Review: The Retiring Gin


One night I wandered into a bar. But not just any bar, but the pioneering and all round good time place, Bad Frankies in Fitzroy Melbourne.

This was the first place in Australia to stock exclusively all Aussie products across the board.

So generally I’m pretty plugged into the craft spirit scene, but when in doubt I’d swing past and always discover a little something that I’d only heard a rumour of.

Sure enough, there was a modest bottle of The Retiring gin this night sitting on the shelf. There was no fancy social media, not even a website on the label, just an unapologetic expression of one man’s gin from Tasmania.

I liked it a lot, but with just half a bottle in the bar, I never thought I’d see it in again, like some sighting of a snow leopard or something.

So imagine my delight a few years later when I received an email a little while back its maker, Albert Shugg, kindly offering to send me a bottle or two!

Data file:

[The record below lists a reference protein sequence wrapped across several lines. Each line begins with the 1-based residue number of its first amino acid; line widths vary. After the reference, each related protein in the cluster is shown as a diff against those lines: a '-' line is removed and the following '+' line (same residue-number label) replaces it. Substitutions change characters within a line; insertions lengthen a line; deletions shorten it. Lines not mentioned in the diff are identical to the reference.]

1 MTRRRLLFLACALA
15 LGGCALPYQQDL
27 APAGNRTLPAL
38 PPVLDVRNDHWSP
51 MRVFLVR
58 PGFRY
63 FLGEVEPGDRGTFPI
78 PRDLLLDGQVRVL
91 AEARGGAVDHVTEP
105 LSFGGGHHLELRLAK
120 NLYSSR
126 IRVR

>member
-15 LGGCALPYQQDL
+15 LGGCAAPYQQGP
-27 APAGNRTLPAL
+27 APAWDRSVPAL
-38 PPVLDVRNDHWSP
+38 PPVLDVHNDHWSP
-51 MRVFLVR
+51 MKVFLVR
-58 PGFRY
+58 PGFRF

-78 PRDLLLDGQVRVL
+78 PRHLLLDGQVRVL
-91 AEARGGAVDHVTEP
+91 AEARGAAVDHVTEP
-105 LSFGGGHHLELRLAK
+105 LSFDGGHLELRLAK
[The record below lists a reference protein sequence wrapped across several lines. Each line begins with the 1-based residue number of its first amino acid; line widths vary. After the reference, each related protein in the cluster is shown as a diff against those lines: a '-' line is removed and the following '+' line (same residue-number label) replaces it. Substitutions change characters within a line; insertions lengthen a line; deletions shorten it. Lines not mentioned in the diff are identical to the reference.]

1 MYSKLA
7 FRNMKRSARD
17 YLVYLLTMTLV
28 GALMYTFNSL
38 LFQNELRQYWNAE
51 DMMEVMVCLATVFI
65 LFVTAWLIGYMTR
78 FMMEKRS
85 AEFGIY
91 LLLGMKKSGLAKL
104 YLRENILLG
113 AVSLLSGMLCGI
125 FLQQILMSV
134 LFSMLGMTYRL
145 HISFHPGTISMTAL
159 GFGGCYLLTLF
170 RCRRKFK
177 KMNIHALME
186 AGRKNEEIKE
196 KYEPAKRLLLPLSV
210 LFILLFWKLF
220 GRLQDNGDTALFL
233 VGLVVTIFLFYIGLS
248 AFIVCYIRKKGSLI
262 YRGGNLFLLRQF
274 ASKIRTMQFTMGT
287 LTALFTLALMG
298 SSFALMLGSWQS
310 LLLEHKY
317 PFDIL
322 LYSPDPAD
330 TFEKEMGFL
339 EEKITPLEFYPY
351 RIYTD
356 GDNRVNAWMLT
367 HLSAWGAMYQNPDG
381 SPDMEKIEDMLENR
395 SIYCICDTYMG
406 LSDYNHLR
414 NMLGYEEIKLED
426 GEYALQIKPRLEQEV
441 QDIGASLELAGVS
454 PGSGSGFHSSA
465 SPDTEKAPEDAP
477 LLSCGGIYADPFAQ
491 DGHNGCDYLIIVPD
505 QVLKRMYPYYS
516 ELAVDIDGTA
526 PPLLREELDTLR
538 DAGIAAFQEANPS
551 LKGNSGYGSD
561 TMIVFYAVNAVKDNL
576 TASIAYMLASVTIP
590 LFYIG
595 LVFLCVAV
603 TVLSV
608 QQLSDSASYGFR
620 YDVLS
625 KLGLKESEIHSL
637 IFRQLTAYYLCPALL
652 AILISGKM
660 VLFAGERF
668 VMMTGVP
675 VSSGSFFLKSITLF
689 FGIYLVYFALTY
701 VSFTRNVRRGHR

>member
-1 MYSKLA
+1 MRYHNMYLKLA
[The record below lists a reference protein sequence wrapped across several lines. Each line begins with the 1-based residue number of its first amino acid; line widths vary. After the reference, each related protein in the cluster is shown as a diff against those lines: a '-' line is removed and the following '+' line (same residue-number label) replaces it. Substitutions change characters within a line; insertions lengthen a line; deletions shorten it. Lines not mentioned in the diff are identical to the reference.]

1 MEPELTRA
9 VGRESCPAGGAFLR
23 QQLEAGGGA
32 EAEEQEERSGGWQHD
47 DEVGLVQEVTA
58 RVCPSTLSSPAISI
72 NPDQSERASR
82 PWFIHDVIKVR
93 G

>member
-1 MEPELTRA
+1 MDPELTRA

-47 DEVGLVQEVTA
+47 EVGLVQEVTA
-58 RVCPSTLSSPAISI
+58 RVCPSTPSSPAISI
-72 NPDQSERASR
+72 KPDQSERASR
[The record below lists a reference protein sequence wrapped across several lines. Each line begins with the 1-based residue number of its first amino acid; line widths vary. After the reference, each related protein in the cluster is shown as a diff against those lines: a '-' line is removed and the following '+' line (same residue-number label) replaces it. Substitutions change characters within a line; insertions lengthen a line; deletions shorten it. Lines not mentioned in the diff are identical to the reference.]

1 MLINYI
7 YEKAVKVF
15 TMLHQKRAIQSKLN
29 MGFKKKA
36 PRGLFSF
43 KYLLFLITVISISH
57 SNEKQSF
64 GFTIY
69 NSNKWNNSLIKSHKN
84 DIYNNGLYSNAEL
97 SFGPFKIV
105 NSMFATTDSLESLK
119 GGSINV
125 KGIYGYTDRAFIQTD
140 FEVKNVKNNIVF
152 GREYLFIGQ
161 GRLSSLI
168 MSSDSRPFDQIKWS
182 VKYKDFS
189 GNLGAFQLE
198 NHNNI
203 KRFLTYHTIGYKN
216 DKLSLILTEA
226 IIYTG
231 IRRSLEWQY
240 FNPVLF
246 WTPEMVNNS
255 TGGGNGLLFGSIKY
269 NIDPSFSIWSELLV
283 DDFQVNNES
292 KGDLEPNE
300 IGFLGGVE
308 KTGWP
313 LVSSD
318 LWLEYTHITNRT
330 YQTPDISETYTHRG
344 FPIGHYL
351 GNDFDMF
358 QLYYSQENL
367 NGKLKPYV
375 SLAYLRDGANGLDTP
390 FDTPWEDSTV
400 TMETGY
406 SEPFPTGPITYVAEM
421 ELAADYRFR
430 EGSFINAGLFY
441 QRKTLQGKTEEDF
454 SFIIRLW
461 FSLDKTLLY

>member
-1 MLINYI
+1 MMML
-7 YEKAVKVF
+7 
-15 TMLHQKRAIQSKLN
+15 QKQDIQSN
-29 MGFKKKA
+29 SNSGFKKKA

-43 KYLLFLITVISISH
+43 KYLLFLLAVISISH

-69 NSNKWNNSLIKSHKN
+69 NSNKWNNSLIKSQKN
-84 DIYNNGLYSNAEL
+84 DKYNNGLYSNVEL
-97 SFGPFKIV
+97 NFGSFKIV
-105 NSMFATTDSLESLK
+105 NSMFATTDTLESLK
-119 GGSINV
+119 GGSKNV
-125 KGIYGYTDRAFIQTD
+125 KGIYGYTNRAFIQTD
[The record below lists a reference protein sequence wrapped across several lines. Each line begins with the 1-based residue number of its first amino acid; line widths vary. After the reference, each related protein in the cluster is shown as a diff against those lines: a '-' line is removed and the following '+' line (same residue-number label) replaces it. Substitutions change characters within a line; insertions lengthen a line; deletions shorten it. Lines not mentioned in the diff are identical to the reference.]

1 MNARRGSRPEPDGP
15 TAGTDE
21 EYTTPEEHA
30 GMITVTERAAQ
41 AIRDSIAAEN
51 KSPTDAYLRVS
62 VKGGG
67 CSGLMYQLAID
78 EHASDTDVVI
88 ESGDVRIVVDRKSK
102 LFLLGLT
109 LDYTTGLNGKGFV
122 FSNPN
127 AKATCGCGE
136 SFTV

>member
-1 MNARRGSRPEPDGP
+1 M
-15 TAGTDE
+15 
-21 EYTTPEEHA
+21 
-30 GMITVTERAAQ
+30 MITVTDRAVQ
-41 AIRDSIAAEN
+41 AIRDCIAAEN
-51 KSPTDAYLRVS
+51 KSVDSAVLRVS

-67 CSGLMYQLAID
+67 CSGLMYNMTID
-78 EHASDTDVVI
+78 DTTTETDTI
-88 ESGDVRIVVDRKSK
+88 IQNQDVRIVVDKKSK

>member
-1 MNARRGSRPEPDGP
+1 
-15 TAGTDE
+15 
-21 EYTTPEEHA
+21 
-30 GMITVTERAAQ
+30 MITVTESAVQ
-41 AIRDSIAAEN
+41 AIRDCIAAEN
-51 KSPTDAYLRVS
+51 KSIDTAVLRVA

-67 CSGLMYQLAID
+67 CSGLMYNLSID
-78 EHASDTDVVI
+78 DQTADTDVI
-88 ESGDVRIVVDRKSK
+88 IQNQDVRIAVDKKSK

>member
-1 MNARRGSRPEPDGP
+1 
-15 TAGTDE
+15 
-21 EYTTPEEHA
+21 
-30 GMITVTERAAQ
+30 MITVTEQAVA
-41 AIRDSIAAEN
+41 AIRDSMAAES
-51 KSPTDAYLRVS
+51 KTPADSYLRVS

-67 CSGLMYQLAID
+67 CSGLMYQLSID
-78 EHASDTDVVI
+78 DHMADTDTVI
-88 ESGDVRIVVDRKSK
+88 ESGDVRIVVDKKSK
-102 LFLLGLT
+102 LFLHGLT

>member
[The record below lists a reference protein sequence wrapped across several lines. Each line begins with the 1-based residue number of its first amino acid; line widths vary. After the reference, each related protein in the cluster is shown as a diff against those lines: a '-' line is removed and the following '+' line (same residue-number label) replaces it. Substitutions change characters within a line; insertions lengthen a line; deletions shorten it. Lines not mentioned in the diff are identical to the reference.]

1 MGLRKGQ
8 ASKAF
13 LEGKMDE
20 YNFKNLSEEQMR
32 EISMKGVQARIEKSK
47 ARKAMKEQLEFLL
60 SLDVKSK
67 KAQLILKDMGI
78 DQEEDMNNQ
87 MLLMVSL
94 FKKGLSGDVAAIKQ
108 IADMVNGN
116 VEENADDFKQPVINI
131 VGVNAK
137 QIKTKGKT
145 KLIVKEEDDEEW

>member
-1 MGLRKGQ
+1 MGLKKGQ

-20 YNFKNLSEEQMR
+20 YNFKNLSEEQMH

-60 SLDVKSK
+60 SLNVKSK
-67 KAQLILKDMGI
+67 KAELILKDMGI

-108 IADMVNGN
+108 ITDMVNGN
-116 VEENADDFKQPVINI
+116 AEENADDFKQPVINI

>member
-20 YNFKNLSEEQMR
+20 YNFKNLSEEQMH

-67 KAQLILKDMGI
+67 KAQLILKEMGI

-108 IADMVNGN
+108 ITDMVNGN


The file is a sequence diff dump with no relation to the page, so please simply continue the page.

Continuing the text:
About The Gin

Bert uses 12 botanicals sourced both locally and internationally.
Nothing goes to waste and even the labels are hand made using recycled juniper berries and coriander seeds. Love it.As for the distillation, I don’t think I could do better than to quote their own website:

The base neutral spirit is fermented at the distillery from dextrose using pure mountain water. The hand built still is powered by electricity, electronically monitored and has both reflux and pot capabilities.
 The reflux function allows a precise “cut” between the potentially toxic heads and the murky tasting tails which are discarded. The middle or heart run forms the basis of the neutral spirit that is the blank palate for the gin.

Note, the phrase, ‘hand built still’  -please read below for more insights from Bert on how he crafts his gin.

Recently, the Australian Broadcast Corporation did a story on distilling in Tasmania and featured Bert and his wife – just follow the link and fast forward to about 22 minute mark, watch it here.